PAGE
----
There are no standards for what constitutes an "E-bike" specific component, so differences compared to "standard" chains are really up to what the manufacturer sees as being e-bike requirements (i.e., manufacturer specific).
To better understand some of the general changes manufacturers might make, we could look to e-bike specific tires as he tire physical specifications are well documented on the web (e.g., tread and sidewall thickness). Most "e-bike" marketed tires are heavier, thicker and likely a little bit more robust than "regular" tires, but generally very similar to "regular" tires. That said, if you know the market you can typically find "regular" tires with these features as well, but these will be marketed for different purposes (e.g., touring).
The internal specification of chains are less well documented, so we have to do some educated guess work. Currently, the e-bike market is viewed as being more casual cyclists (e.g., many "dedicated" cyclists will still break into conniptions when the mere word is mentioned). This market segment is less concerned with weight and "performance" as getting something that is strong and reliable that they can neglect. As such, I suspect (i.e., speculation) the chains will have some sort of nickel plating or extra nickel plating to reduce corrosion, but will avoid any weight saving features (e.g., "performance" features such as hollow rivets and/or hollow plates). This might make it a little more "robust" compared to most high-end chains for shifting under load which, when considering the segment, will be a desirable feature. That said, nickel plating can also be found on "regular" chains, but these chains will also feature weight saving features such as hollow rivets and/or hollow plates (or some combination therein). Because there are tight tolerances on 11 speed chain dimensions, any differences will be largely one of material selections.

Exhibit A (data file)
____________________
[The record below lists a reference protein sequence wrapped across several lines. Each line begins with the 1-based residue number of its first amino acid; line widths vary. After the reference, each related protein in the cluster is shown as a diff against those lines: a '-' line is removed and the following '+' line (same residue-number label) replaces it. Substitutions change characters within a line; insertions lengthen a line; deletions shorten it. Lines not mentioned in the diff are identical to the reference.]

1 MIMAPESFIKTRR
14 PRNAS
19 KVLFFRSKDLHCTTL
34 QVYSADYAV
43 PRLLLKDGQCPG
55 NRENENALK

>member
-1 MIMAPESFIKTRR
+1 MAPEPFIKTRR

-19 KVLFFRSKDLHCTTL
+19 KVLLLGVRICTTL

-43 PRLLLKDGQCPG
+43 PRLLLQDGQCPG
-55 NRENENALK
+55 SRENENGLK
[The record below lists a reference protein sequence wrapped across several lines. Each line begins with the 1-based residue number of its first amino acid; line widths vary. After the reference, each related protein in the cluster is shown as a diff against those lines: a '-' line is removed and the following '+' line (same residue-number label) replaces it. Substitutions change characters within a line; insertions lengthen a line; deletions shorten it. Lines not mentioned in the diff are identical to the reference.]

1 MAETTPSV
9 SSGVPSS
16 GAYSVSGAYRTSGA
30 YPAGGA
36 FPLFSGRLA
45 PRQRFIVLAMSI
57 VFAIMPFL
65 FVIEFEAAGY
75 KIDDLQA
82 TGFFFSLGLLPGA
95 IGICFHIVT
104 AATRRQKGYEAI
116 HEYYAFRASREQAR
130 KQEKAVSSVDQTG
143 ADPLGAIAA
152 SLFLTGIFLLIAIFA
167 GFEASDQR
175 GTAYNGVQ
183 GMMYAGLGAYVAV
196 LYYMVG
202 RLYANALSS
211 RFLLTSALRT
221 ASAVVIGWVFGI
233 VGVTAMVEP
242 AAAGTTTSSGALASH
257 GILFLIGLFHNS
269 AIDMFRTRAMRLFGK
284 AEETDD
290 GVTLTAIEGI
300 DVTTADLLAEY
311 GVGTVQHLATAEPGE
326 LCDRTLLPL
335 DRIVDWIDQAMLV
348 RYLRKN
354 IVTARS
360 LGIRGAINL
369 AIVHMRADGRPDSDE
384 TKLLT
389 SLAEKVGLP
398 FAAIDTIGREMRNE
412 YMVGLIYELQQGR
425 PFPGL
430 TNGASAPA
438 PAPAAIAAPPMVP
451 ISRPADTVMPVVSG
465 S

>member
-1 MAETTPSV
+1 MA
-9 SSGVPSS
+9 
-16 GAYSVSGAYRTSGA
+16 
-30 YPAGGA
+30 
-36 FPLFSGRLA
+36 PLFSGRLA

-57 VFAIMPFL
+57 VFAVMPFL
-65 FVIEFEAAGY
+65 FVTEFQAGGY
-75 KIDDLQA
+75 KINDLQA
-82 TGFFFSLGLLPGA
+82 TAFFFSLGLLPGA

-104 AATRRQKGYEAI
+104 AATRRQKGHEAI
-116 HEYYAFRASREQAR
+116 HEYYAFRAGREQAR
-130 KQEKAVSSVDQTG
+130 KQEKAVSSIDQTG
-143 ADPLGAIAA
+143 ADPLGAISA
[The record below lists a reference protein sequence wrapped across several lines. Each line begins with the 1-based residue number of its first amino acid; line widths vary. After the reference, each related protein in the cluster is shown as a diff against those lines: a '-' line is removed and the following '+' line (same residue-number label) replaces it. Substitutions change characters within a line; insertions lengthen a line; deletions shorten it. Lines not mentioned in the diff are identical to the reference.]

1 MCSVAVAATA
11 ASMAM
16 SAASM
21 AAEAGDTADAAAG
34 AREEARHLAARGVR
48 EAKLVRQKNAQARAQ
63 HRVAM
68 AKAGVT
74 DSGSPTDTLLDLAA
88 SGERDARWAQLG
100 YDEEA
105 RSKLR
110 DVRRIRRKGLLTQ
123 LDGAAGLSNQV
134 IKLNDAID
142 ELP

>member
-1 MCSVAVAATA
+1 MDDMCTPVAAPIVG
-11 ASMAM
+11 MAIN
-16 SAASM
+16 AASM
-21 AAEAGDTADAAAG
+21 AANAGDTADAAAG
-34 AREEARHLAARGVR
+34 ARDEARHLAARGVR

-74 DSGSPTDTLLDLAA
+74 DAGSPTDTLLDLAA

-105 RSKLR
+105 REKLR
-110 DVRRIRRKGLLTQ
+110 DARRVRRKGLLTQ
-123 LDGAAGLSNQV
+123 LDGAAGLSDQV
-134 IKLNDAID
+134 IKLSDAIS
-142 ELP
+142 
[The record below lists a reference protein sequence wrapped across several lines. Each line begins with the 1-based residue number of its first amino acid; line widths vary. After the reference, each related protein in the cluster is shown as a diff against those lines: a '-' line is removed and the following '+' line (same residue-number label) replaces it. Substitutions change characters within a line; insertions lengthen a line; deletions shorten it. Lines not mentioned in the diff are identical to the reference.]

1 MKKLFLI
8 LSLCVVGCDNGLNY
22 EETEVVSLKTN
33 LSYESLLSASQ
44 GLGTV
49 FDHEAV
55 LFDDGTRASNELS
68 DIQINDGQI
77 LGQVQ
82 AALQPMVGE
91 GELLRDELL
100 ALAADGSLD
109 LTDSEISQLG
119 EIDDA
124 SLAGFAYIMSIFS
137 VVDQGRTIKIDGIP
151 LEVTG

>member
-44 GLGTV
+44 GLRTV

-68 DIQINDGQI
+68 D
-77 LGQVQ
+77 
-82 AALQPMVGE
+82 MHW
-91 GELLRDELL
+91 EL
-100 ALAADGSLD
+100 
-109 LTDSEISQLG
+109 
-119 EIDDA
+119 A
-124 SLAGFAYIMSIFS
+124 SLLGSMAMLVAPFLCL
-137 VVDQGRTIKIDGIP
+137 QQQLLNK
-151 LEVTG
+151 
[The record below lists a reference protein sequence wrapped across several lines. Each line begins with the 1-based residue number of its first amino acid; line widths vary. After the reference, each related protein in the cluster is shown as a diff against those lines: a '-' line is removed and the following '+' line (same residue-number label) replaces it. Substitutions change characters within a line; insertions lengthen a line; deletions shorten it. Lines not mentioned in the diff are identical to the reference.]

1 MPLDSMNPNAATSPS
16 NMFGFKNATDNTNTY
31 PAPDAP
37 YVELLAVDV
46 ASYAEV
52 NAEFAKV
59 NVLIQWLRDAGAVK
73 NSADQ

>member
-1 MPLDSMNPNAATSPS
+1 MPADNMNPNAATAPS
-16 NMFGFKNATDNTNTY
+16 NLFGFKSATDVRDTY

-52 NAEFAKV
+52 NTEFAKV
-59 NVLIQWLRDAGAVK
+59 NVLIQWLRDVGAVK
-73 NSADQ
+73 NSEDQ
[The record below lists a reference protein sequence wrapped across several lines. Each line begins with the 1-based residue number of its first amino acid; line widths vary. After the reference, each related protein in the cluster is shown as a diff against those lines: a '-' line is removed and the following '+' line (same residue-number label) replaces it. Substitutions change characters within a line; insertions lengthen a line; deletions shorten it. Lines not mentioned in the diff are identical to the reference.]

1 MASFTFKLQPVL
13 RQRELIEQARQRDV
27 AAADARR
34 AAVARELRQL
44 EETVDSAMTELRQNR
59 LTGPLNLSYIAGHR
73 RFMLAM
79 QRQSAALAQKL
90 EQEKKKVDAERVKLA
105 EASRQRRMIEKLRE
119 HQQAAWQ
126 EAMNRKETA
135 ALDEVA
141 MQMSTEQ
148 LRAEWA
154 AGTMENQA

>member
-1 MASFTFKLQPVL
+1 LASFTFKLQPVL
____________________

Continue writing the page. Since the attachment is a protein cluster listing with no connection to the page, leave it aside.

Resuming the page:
In terms of chain longevity the nickel plating will have the biggest effect, but as mentioned this feature can already be found on other high-end "regular" chains which typically cost the same or slightly less than e-bike specific chains. So I am not clear whether you will find any tangible gains in longevity by using an e-bike chain, unless you are consistently breaking chains by shifting under loads or running poor chain lines.
As an aside, if maximizing longevity is your key concern, you should consider hot waxing a chain. Typically, I get roughly twice the longevity on an 11 speed chain (scroll to the bottom figure and compare the wear rates, i.e., line slopes).